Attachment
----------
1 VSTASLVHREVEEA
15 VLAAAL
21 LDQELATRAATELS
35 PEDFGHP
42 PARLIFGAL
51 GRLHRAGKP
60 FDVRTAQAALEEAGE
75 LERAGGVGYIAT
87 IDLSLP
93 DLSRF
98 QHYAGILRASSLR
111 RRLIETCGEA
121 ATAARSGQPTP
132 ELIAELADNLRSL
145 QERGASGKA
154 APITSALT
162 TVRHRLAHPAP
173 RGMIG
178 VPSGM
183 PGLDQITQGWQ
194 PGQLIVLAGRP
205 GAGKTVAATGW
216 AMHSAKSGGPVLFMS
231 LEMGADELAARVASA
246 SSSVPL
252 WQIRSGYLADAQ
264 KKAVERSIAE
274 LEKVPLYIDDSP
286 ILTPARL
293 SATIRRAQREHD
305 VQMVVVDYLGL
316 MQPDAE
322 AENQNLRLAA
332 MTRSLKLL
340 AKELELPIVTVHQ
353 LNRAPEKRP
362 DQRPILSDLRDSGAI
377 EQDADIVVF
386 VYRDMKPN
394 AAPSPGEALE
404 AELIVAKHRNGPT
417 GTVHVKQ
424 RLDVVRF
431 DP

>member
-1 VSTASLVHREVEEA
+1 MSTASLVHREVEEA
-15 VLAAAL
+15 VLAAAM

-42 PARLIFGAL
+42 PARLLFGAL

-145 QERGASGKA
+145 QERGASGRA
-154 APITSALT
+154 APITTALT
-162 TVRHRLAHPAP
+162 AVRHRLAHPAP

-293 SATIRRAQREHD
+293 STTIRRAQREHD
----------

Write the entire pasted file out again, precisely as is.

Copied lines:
1 VSTASLVHREVEEA
15 VLAAAL
21 LDQELATRAATELS
35 PEDFGHP
42 PARLIFGAL
51 GRLHRAGKP
60 FDVRTAQAALEEAGE
75 LERAGGVGYIAT
87 IDLSLP
93 DLSRF
98 QHYAGILRASSLR
111 RRLIETCGEA
121 ATAARSGQPTP
132 ELIAELADNLRSL
145 QERGASGKA
154 APITSALT
162 TVRHRLAHPAP
173 RGMIG
178 VPSGM
183 PGLDQITQGWQ
194 PGQLIVLAGRP
205 GAGKTVAATGW
216 AMHSAKSGGPVLFMS
231 LEMGADELAARVASA
246 SSSVPL
252 WQIRSGYLADAQ
264 KKAVERSIAE
274 LEKVPLYIDDSP
286 ILTPARL
293 SATIRRAQREHD
305 VQMVVVDYLGL
316 MQPDAE
322 AENQNLRLAA
332 MTRSLKLL
340 AKELELPIVTVHQ
353 LNRAPEKRP
362 DQRPILSDLRDSGAI
377 EQDADIVVF
386 VYRDMKPN
394 AAPSPGEALE
404 AELIVAKHRNGPT
417 GTVHVKQ
424 RLDVVRF
431 DP

>member
-1 VSTASLVHREVEEA
+1 MSTASLVHREVEEA
-15 VLAAAL
+15 VLAAAM

-42 PARLIFGAL
+42 PARLLFGAL

-145 QERGASGKA
+145 QERGASGRA
-154 APITSALT
+154 APITTALT
-162 TVRHRLAHPAP
+162 AVRHRLAHPAP

-293 SATIRRAQREHD
+293 STTIRRAQREHD